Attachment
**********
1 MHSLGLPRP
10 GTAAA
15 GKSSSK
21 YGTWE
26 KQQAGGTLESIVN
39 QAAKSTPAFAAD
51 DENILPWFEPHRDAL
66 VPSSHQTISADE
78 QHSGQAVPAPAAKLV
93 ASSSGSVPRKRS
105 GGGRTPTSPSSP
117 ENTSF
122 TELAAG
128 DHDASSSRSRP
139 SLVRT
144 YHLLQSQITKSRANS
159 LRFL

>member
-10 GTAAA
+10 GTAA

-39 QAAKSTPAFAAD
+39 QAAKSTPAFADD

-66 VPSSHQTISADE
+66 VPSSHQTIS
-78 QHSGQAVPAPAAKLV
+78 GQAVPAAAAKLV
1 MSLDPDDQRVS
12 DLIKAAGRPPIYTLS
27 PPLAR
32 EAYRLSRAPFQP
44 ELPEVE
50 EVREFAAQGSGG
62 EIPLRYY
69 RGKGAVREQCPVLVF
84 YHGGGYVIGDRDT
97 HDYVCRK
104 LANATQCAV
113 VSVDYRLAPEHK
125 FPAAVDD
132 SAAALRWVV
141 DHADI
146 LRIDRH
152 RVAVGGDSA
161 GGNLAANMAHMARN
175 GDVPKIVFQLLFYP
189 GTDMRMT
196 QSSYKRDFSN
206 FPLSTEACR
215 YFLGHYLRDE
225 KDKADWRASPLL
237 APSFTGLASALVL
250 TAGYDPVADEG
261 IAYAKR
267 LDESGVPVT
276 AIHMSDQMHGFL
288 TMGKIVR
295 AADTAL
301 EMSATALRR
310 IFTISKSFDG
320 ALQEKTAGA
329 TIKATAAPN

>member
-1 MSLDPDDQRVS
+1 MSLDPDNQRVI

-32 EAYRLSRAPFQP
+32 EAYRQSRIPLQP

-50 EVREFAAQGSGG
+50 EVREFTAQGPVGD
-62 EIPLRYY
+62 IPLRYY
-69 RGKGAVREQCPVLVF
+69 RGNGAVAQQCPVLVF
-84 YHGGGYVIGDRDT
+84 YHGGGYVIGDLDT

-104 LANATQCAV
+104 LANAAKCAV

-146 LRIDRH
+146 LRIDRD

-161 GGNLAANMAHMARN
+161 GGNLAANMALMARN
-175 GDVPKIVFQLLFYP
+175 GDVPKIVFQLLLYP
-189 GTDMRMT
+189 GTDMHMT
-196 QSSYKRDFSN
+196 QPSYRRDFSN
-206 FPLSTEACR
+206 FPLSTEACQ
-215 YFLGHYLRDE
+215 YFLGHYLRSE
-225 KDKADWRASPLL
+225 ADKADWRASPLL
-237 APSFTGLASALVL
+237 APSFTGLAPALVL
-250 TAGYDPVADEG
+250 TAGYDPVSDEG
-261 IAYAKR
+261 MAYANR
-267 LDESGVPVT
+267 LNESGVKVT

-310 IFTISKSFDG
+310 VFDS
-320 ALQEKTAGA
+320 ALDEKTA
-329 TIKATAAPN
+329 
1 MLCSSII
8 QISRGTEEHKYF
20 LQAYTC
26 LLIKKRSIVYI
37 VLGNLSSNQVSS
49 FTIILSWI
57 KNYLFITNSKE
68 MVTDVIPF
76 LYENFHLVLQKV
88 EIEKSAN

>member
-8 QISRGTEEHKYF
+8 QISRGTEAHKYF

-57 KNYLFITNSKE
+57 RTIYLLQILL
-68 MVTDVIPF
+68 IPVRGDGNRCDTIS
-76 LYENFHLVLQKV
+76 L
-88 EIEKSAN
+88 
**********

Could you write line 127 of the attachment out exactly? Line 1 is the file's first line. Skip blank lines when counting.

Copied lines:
+88 